Arrow-right Camera
The Spokesman-Review Newspaper

The Spokesman-Review Newspaper The Spokesman-Review

Spokane, Washington  Est. May 19, 1883
Partly Cloudy Day 54° Partly Cloudy
News >  Features

Doctor K: Numbness may be from pinched nerve

Anthony L. Komaroff Universal Uclick

DEAR DOCTOR K: I’m bothered by numbness and tingling in my little finger and general weakness in my right hand. Could I have carpal tunnel syndrome?

DEAR READER: Based on your description, I’d say you have cubital (not carpal) tunnel syndrome. Another name for this condition is ulnar neuropathy.

Cubital tunnel syndrome, like carpal tunnel syndrome, is a “pinched nerve” problem. The affected nerve is the ulnar nerve. That nerve starts in your neck, enters your arm, and passes through the inner side of your elbow (behind your funny bone) on its way to your hand.

The ulnar nerve passes through a tunnel made of fibers (the cubital tunnel) en route to your hand. If the tunnel gets narrow, it puts pressure on the nerve. This pressure causes numbness, tingling, weakness or pain in your ring finger or little finger. (In contrast, the more common carpal tunnel syndrome affects the thumb, index and middle fingers.) Cubital tunnel syndrome can also cause your hands to become weak and clumsy.

Tasks that require you to extend and flex your elbow repeatedly can irritate and inflame the ulnar nerve. Leaning or resting on your elbow for long periods can also put pressure on the nerve; so can holding a phone to your ear for longer periods each day. Sleeping with bent elbows may also aggravate the problem.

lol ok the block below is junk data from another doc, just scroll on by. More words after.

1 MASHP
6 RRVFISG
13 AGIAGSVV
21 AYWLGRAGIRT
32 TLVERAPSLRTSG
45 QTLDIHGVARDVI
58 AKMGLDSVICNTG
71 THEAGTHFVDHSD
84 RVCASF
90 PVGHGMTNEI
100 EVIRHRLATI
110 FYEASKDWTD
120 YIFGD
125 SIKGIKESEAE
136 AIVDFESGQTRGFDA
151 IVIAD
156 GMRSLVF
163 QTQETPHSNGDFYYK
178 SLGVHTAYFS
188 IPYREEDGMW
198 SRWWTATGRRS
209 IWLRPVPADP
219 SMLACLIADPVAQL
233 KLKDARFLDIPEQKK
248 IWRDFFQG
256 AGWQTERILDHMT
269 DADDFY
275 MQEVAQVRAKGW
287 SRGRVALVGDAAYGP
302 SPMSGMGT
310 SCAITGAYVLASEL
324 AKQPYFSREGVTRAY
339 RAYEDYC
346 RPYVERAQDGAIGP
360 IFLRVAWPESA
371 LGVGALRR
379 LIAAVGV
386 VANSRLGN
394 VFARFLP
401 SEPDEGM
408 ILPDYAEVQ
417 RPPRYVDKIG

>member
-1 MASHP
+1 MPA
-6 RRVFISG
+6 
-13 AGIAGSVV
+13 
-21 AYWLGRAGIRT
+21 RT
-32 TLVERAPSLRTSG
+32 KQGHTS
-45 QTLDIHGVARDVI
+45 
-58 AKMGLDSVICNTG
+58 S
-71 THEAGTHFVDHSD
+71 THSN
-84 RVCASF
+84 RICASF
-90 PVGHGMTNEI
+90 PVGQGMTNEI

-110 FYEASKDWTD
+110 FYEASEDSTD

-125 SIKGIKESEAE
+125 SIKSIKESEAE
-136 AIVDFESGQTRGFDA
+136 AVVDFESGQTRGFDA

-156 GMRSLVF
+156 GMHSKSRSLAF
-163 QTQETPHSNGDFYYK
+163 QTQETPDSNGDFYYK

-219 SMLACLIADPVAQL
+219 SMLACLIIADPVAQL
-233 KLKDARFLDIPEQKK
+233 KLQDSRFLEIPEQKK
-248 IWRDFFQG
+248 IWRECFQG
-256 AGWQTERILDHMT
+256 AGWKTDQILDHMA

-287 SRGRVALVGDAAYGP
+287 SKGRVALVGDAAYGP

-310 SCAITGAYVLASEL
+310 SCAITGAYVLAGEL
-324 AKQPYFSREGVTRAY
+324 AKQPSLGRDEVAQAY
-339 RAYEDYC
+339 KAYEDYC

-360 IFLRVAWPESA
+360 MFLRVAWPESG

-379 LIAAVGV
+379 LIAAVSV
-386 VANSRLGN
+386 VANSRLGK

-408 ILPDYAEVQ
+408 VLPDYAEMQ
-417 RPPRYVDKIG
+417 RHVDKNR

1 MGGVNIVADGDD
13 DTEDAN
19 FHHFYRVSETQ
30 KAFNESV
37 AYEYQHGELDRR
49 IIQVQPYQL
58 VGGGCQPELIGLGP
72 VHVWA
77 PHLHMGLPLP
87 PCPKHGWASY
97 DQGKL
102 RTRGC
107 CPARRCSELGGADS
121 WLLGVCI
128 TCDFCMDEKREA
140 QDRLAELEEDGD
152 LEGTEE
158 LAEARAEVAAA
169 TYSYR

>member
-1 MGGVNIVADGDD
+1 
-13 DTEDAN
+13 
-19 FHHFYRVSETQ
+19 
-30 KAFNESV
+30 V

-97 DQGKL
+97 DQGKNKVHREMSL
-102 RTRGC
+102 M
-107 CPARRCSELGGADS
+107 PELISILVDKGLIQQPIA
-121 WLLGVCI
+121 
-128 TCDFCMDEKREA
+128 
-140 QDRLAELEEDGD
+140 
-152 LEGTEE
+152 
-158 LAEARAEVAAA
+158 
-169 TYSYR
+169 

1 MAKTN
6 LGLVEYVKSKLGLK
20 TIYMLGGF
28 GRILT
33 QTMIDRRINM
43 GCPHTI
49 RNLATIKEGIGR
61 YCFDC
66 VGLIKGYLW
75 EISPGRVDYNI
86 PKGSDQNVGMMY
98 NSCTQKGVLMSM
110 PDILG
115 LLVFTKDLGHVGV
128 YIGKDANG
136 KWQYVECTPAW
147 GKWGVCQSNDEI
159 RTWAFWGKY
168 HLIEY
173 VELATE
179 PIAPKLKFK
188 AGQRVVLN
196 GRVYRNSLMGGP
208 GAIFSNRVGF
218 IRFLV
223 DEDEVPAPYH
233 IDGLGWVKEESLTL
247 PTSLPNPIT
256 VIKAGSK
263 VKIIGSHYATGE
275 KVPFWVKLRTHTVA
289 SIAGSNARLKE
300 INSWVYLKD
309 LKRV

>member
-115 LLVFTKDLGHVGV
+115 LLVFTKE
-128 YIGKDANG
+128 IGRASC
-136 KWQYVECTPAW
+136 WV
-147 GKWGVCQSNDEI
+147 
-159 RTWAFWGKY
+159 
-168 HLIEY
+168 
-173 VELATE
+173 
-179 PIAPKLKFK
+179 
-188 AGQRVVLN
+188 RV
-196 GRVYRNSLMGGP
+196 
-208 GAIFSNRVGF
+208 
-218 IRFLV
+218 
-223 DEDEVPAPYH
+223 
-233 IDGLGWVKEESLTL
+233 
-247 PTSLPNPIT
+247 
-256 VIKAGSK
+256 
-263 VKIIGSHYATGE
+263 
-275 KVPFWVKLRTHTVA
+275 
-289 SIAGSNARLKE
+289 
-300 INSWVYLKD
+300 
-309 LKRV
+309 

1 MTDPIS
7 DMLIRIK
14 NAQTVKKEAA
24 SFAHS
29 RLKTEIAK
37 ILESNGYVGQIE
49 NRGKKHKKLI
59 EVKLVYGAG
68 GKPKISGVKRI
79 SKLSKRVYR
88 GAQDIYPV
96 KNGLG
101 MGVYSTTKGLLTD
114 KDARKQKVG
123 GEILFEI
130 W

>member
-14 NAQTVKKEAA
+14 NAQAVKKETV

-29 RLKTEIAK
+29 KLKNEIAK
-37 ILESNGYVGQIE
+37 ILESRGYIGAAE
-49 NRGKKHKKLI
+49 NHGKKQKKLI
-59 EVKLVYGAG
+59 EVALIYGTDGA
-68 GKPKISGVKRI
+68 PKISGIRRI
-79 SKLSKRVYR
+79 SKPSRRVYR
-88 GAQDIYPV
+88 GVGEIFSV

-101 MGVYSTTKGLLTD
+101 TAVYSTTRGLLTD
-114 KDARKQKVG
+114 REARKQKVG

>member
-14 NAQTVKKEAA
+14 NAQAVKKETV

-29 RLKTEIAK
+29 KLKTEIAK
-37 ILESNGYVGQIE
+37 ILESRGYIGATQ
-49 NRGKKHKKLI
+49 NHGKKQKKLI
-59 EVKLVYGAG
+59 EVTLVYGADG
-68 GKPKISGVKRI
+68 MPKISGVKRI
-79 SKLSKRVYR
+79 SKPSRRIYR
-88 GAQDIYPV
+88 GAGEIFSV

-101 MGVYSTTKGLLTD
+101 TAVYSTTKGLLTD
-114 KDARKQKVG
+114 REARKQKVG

The most effective way to treat cubital tunnel syndrome is to change the actions that may have triggered the problem. For instance, switch to a headset-style phone and remove armrests from your office chair. Avoid leaning on your elbow when seated. Also avoid keeping your elbow flexed more than 90 degrees, or repeatedly bending and straightening your elbow.

Try sleeping on your side with a pillow supporting the entire length of your arm. Try wrapping a towel around your elbow or wearing a splint at night to keep it straight while you sleep. Medications to reduce swelling may help.

Send questions to AskDoctorK.com.
The Spokesman-Review Newspaper

Local journalism is essential.

Give directly to The Spokesman-Review's Northwest Passages community forums series -- which helps to offset the costs of several reporter and editor positions at the newspaper -- by using the easy options below. Gifts processed in this system are not tax deductible, but are predominately used to help meet the local financial requirements needed to receive national matching-grant funds.

Active Person

Subscribe to the Coronavirus newsletter

Get the day’s latest Coronavirus news delivered to your inbox by subscribing to our newsletter.